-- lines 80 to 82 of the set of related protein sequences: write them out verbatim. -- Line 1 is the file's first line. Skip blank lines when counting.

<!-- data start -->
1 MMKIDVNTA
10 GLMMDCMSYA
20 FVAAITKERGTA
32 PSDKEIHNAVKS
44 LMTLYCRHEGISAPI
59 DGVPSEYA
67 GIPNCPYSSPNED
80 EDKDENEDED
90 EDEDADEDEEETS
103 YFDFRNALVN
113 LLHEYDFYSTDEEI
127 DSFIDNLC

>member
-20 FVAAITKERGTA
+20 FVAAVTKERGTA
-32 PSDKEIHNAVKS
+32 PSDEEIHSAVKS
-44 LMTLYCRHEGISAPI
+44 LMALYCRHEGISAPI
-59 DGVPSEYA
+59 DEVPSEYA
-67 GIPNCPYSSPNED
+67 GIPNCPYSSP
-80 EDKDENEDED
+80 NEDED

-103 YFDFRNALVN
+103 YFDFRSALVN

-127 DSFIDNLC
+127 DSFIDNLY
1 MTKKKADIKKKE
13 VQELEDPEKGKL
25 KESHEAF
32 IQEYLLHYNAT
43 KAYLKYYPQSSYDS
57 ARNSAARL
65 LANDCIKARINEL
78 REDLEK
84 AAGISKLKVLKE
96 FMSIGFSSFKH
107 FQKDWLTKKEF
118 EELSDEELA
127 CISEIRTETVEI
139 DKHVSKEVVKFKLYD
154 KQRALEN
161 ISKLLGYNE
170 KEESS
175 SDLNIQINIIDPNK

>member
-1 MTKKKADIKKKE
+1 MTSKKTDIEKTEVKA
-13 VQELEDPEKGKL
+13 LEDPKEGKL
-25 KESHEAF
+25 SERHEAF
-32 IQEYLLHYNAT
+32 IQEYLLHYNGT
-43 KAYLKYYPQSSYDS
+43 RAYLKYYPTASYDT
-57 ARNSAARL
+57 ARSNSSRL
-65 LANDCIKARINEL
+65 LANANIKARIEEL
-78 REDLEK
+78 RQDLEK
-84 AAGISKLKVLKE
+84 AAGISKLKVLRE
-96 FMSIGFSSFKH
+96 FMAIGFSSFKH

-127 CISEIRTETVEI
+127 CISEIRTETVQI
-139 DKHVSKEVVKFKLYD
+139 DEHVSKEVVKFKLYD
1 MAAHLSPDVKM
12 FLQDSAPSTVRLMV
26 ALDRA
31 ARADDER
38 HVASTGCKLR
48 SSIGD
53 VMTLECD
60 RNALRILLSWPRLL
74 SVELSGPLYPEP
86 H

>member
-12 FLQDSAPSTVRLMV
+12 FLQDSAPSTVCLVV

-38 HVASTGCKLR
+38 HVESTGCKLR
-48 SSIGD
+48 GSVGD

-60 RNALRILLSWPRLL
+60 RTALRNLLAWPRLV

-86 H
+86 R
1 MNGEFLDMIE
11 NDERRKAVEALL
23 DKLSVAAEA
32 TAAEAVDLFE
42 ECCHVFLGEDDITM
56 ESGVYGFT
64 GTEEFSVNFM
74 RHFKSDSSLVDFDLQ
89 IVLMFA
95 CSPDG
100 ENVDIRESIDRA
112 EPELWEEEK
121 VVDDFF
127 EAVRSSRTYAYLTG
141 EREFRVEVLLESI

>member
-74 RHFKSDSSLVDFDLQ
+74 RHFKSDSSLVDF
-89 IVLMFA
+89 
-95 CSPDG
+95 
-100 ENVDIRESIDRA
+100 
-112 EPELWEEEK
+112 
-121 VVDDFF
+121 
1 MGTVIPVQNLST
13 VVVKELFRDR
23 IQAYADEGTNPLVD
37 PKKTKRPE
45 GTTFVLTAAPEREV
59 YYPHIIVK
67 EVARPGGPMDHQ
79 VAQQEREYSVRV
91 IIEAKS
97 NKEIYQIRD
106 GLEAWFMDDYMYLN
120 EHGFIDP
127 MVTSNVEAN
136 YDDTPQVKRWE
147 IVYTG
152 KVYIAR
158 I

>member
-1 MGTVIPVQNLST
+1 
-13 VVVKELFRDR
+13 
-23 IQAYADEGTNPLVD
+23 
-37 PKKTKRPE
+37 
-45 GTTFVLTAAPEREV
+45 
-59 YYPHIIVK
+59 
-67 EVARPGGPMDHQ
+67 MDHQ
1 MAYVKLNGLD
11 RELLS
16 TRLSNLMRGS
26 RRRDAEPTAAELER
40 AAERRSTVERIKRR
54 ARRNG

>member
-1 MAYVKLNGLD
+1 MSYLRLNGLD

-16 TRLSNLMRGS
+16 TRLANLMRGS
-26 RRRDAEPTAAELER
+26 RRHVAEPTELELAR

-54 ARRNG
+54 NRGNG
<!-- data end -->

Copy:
60 RNALRILLSWPRLL
74 SVELSGPLYPEP
86 H